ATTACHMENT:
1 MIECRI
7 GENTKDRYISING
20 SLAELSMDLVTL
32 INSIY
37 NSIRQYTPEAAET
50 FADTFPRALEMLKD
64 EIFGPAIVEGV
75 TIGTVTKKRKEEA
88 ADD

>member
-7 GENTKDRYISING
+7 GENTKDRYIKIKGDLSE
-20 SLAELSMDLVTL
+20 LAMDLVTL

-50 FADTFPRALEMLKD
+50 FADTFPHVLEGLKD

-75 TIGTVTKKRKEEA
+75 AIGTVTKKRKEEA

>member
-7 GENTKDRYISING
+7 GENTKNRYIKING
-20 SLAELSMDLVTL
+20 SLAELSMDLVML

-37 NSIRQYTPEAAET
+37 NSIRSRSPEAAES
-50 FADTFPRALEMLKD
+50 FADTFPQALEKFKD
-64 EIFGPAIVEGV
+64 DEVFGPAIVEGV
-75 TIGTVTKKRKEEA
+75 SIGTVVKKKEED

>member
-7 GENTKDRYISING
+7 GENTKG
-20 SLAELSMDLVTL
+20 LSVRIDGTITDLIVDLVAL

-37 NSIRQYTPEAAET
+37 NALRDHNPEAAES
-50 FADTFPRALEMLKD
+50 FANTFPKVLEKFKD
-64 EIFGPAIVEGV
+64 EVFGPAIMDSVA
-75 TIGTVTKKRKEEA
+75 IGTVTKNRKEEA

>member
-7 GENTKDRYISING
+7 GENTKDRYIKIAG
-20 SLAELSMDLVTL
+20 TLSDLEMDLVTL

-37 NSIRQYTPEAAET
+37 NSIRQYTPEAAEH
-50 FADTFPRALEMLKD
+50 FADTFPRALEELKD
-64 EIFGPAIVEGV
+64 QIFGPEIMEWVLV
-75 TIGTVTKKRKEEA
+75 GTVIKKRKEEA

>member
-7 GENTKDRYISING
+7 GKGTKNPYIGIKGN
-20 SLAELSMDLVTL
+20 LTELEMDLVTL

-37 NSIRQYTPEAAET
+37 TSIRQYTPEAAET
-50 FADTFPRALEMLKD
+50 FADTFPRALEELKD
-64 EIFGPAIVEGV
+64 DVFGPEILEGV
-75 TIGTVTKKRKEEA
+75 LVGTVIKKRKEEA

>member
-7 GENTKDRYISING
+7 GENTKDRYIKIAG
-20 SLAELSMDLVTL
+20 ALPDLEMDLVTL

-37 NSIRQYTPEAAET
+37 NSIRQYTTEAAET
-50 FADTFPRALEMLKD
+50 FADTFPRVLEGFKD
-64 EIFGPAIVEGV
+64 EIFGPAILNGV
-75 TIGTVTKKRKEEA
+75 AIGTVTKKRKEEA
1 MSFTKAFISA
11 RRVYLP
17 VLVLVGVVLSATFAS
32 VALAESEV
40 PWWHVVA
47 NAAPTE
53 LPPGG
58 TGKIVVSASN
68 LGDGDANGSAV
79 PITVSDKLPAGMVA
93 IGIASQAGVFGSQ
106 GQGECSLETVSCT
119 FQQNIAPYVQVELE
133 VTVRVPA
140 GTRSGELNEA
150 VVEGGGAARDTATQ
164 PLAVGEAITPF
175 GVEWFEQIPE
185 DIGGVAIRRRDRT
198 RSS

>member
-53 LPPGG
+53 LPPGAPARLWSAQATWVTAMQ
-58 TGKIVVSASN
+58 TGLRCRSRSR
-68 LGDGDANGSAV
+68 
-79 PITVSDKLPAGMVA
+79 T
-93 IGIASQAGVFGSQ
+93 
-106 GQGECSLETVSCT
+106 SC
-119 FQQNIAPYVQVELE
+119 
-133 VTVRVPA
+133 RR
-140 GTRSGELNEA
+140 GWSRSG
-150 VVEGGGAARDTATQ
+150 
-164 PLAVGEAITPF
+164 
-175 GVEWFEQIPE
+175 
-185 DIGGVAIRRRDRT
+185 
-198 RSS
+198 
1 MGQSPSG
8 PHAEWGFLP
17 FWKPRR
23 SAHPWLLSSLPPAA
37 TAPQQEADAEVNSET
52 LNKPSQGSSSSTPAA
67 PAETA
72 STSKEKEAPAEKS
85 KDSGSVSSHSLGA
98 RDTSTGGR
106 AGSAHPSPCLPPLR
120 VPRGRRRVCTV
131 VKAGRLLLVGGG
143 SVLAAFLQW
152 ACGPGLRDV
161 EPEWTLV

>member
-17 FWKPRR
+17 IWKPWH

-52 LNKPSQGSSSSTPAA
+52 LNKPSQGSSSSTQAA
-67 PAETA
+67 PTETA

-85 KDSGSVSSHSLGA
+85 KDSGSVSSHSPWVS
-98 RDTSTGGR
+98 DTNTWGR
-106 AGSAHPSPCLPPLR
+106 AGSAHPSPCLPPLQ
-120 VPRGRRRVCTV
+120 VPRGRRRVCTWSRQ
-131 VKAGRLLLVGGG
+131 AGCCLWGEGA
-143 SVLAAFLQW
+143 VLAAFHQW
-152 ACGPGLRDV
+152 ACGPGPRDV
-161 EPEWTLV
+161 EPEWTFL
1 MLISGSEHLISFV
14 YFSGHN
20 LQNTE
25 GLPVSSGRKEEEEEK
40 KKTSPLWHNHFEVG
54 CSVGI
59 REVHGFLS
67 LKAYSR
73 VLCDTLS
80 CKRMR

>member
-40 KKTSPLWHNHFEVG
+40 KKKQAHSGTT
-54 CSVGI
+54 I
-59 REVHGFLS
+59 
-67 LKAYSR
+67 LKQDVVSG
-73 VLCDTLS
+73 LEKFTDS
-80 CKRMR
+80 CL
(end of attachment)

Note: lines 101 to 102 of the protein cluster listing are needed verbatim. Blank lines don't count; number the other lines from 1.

175 GVEWFEQIPE
185 DIGGVAIRRRDRT